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Monday, July 15, 2024

Thousands defied police and rallied after mass shooting

Oslo police had warned against any large public gatherings to promote Pride after the mass shooting this weekend. It’s been linked to the Pride movement to promote tolerance and sexual diversity, but thousands showed up on the plaza outside City Hall anyway to show solidarity and wave the rainbow flag.

Thousands turned out at the plaza outside Oslo City Hall (Rådhusplassen) even after police warned that they couldn’t guarantee their security. They wanted to send a message that there’s strength in numbers. PHOTO: Robby MacBeath

“I feel much safe here than any other place right now,” one participant, Marie Sværen, told state broadcaster NRK. She felt that everyone was protecting one another.

Oslo’s huge Pride Parade scheduled for Saturday was cancelled after a 43-year-old Nowegian citizen originally from Iran started shooting in a neighbourhood with several bars late Friday night. He killed two men and wounded 21 before being wrestled to the ground and arrested by police.

The police intelligence agency PST quickly raised the terror alarm, urged that the parade on Saturday be cancelled and then also urged against an alternative rally planned for Monday evening. The city, which had opened its plaza for the Pride demonstration, felt compelled to urge the public not to attend.

Supporters of tolerance and diversity made their presence known Monday evening, defying not only police security warnings but intervals of pouring rain as well. PHOTO: Robby MacBeath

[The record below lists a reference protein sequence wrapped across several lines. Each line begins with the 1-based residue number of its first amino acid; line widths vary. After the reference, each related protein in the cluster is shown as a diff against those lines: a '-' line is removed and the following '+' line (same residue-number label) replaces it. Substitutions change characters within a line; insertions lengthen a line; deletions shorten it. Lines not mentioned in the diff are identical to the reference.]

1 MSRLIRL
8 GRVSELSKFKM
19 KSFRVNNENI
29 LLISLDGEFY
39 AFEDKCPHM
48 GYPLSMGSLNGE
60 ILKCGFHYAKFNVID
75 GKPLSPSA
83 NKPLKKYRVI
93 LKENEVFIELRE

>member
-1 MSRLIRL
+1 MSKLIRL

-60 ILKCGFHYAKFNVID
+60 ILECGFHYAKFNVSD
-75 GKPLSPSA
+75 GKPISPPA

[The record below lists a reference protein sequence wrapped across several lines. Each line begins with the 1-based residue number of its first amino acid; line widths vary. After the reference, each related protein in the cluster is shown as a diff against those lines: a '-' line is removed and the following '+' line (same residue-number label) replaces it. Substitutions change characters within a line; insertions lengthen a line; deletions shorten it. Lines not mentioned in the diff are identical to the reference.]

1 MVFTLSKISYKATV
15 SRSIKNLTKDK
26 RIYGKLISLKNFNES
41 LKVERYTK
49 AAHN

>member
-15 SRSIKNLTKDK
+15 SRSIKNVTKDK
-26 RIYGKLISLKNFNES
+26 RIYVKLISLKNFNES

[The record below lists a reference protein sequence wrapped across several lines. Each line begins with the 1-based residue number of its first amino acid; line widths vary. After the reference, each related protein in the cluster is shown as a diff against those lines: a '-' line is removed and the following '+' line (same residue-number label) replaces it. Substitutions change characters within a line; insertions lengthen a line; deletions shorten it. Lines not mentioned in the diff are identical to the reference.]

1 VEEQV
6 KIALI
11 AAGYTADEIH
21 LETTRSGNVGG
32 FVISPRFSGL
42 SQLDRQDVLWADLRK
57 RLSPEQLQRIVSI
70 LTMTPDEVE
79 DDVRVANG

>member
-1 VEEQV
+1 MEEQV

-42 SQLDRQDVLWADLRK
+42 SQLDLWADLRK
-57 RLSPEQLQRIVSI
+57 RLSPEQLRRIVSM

Thousands didn’t listen. “We’re here to show that the battle (for equality and acceptance) goes on,” another participant, Rain Vangen Dalberg, told NRK.

Others headed for the venerable London Pub, located in the area where the mass shooting unfolded and which reopened Monday evening. It’s known for a gay clientele. “We’re taking back London and our area,” said frequent customer Åshild Knutsen. “We’re back with our family now.”

PST continues to warn of an “extraordinary threat situation,” not least because they lack an overview of people identified as being potentially dangerous, also for the gay community.

“We’re talking concretely about a milieu that supports Islamic extremists and people who think that violence is a legitimate means of achieving their goals,” said PST chief Roger Berg on NRK’s national radio program Dagsnytt 18. “And in this situation it’s the (non-heterosexual) milieu they’re focusing on.”

Newspaper Aftenposten reported on Monday that Facebook had closed the account of Norwegian Islamic extremist Arfan Bhatti, after he’d expressed support for justifying the death penalty for homosexuals in Islam. NRK has also reported that the gunman in Friday night’s mass shooting, Zania Matapour, has had contact with Bhatti, who has multiple convictions for making threats, extortion and violence. Berglund



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